Christine Montague, The Invasive Species

Christine Montague, The Invasive Species

  1. Tell us about the salmon artwork you have in the Salmon Run Project: The Exhibition.
    According to the CRAA, development and urban expansion is the single greatest threat to the health of the Credit River and the salmon that migrate there. Hundreds of Mississauga storm sewers empty directly into the Credit’s waters. The increase of impermeable surfaces (roofs, patios, roads) means rain carries debris, oil, gas (from roadways) and silt directly into the Credit. The resulting brown water stresses the salmon, kills the insects they feed on, and buries their spawning grounds. Through my art work I have shown how development builds “on the back” of the salmon. I am a portrait artist so I painted the taxidermy form quite realistically, and used mica paint so the scales glittered slightly. I paid special attention to the salmon’s eyes, as I do with a human subject, so that we could all “connect”. A large number of Monopoly house tokens, painted either in the pattern of zebra mussels or in a shiny oil-like black, are adhered as if by tar and shingle materials to the salmon’s body. This unfortunate salmon, although darkly beautiful in his suffering, is choked and impeded by the invasive colony on him..
  2. What made you want to submit a proposal for the Salmon Run Project?
    About three years ago I attended a lecture by the CRAA about the remarkable work they were doing to revitalize the Credit River and increase the salmon population. So I was aware, and cared about the subject. My Williams Mill studio is by the Credit, and so is Riverwood Park – two of my favourite places. The Salmon Run Project is the first visual arts collaboration of this sort for the city, and as I am a Mississauga artist, and have advocated for the arts in the city, I was determined to be part of it, and to enjoy the whole process if I was included. I was and I did!
  3. How and when did you become interested in creating art?
    I have always been interested in art and have always had the rep as the best drawer in school- even in kindergarden. Later on, I was always the one told I would “make it” and that I could “do” anything. I can draw easily from my imagination as well as from life. As a university honours biology student, the lab drawings were what interested me the most. I was always rushing off to life drawing classes or reading painting and photography books in the library. That is where my heart was. However, it was only a few years ago I was able to have my own studio, start oil painting, and begin my fine art career. .
  4. What do you think of the art scene in Mississauga? Where do you see it heading in the next ten years?
    Where do you see it heading in the next ten years? The cogs are finally turning for the art scene in Mississauga. With the establishment of the Office of the Arts, culture has been given a strong voice and a financial boost. Every existing venue, including the AGM, is more on the radar and the momentum is building. Celebration Square and the media board will play an important part in promoting art in Mississauga. It is a healthy sign that there are new commercial galleries. And once the Lakeview Legacy Foundation opens the Small Arms Building, a 44,000 square ft. heritage building reborn as low cost visual artist studios, performance studios and galleries, the art scene will actually be hopping! If the vision is successful, if it is protected and nurtured, visual artists will be able to work, sell, teach, network, and be stars in Mississauga. We will be envied for what we have..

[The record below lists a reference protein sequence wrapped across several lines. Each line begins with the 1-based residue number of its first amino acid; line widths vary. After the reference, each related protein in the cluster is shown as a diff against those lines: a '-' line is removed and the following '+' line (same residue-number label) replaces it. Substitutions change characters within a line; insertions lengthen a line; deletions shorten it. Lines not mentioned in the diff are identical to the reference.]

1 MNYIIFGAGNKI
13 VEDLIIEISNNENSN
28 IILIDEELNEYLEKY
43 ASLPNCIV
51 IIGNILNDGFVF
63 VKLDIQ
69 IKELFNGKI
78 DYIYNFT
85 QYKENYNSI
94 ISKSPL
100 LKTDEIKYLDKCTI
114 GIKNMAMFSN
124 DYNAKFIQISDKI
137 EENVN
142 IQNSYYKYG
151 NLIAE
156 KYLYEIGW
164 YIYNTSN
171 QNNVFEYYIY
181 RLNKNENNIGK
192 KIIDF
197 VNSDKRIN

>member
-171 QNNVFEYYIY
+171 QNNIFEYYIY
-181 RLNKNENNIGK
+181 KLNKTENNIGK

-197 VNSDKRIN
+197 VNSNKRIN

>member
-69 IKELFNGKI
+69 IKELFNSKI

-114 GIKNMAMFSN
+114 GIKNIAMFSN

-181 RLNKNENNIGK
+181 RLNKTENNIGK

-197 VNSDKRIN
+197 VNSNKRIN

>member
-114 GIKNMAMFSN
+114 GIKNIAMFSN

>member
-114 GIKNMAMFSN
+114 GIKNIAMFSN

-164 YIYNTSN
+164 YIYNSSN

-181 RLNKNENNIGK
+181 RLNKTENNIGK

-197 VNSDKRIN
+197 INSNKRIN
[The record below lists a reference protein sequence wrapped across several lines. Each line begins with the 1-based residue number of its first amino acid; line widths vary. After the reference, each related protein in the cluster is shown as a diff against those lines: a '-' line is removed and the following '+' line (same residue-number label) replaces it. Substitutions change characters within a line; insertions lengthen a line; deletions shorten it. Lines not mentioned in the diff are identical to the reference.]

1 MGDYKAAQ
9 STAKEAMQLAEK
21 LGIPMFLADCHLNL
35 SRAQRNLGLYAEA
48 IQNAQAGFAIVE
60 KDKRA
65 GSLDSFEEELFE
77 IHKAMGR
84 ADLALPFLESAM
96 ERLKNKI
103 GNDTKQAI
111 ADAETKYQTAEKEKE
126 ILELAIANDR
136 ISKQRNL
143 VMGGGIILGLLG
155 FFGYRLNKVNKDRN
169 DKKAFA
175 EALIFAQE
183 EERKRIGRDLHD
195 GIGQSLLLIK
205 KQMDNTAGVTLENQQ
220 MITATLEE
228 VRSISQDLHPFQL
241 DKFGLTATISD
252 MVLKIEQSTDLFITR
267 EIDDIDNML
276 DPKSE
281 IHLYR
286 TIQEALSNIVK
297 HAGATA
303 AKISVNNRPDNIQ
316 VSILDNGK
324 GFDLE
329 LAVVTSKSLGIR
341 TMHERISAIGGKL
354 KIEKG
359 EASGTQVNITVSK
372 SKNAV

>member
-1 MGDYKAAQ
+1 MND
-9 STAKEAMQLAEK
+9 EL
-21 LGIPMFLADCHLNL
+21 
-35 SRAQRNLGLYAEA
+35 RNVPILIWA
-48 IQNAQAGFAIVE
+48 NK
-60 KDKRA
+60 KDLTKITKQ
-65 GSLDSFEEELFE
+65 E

5. What advice would you give young people who want to become artists?
    I have so much to say on this as the business side of art interests me. However, there is one thing that I wish I had understood in my youth, and its lesson still applies today. Surround yourself with people who believe in what you are doing, and let them help. It is almost impossible to do this difficult career that involves intense production, marketing, writing, networking, accounting, time management, record keeping, and life long learning, by yourself. Family, friends, and mentors who support your vision, will greatly increase your chances at success and make it easier for you to persevere. Good luck!
  6. What do you currently have lined up in terms of artistic opportunities? For people interested in finding more of your artwork, do you have a website, blog, Twitter account or gallery?
    I work, sell and accept commissions at my studio at the Williams Mill Visual Arts Centre. The Williams Mill is a beautifully restored heritage complex comprised of 30+ artists’ studios, a gallery and a learning centre. Every Friday and Saturday, I open my studio to the public. It is an attractive, spacious, inspiring space with high ceilings that serves well as a showcase for my paintings and photography. I also exhibit my paintings in the Williams Mill Gallery, in regional juried art shows and online. My portrait of Dr. Oscar Peterson hangs in the Living Arts Centre.
    My web sites: http://www.christinemontague.com
    http://fineartamerica.com/profiles/1-christine-montague.html
    My blogs: http://www.christinemontagueart.wordpress.com
    http://www.100littleportraits.wordpress.com
    I also write the Williams Mill blog http://www.williamsmill.blogspot.com
    Facebook: http://www.facebook.com/ChristineMontague1
    Facebook fan page: http://www.facebook.com/pages/Christine-Montague-Visual-Artist/173443876028331
    twitter: http://twitter.com/CMontagueArtist
    Linked In: http://www.linkedin.com/in/christinemontague
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